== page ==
I’ve come to the understanding that “enemy” is a social construct. I think humans are born with a need for community, for connection and our first instincts are to welcome and trust all with whom we come into contact. There is no “other” when we begin this journey; we all are human.
But somewhere in the process of clarifying that age-old “who is my neighbor” question, we think we need to decide who is in our circle and who is not. Tribal tendencies demand specification: we want to know exactly where we stand in the various social hierarchies we invent for ourselves.
Of course there is another definition for the word “enemy” and we humans quickly learn not to trust those who do harm. But the act of doing harm to another begins in the mind; there is a cognitive shift in basic understandings about what it means to be human. Someone who acts as an enemy to another has already placed them outside their circle and named them as “other.” They justify their actions based on contrived categories of who is in and who is out. Then the one who has been hurt responds to that mistreatment by doing the same thing: if we have been damaged by X or Y or Z, then everyone who is like them must also be our enemy.
It is a vicious cycle. Not at all neat or logical. We humans can be a complex mess.
Nelson Mandela was honored recently at a 100th birth day celebration in South Africa. Here is someone who taught himself how to break free of the vicious cycle and his life still serves as an example to all of us want to learn a better way.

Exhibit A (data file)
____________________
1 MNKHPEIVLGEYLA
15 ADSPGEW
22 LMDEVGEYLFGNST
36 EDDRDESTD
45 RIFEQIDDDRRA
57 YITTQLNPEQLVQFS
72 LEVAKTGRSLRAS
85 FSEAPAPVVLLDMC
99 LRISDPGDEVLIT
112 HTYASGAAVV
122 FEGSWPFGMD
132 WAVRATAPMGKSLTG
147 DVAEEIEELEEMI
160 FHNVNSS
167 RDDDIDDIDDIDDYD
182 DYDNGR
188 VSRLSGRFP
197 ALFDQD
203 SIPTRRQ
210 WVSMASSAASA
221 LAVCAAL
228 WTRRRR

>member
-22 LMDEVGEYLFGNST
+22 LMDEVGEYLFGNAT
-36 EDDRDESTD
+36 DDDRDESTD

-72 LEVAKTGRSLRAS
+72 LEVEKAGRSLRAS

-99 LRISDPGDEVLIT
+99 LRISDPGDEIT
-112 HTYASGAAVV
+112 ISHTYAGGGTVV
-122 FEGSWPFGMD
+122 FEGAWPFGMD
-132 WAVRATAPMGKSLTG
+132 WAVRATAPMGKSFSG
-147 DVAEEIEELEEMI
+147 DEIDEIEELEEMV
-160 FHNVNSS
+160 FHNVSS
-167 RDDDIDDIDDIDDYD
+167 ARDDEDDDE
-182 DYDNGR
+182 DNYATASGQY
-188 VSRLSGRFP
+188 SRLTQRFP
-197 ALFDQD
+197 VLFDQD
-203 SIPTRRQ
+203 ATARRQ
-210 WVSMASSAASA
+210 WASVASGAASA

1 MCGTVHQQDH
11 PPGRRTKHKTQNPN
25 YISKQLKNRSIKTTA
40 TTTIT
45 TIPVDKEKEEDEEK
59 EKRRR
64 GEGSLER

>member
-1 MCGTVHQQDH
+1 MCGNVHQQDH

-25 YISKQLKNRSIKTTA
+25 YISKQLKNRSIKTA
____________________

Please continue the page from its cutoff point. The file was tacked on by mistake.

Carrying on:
President Obama spoke at the event in Johannesburg and reminded us what a whole and wholesome human looks like.
Mandela lived with complexity.
In prison, he studied Afrikaans so that he could better understand the people who were jailing him. And when he got out of prison, he extended a hand to those who had jailed him, because he knew that they had to be a part of the democratic South Africa that he wanted to build.
“To make peace with an enemy,” he wrote, “one must work with that enemy, and that enemy becomes one’s partner.”
Nelson Mandela’s work for reconciliation was genius.
South Africa’s Truth and Reconciliation Commission shepherded more than 20,000 people through a process of naming the truth about some of the acts of violence perpetrated during apartheid and then forgiving those “enemies.” This is difficult, painful work but it is the only way to move from enemy to neighbor.
Forgiveness (in order to be authentic and healing) must include the acknowledgment of the damage done. Here is the “truth” part. We name the violence, we name the pain; we don’t excuse it or diminish it. Only then can we move on and let the pain go so that we are not shackled to its crippling power any longer.
Only then can we transform an enemy into a partner. Only then can we recreate a community of neighbors.
In the New Testament, Jesus told a parable about what it means to be “neighbor.” It started with a lawyer asking “who is my neighbor” but Jesus turned the question by asking: “who is the neighbor?”
Who in the famous story of the Good Samaritan showed mercy? Who was the one who acted like the neighbor?
Our world desperately needs more neighbors and fewer enemies. If we are to reclaim our humanity – the best of what it means to be human – then some of us must step up and grow up and reach out to our “enemies” with mercy, courage and compassion.
More of us need to redraw the circles of our community to include “others.” Other colors, other languages, other religions, other customs, other socioeconomic classes, other politics … It’s high time the grown ups start deconstructing our old social constructs and begin to create a new world for our children.
Here. This is our challenge.
Who will be the neighbor?
Read President Obama’s 2018 speech here.
Watch it here. (1 hour 24 minutes)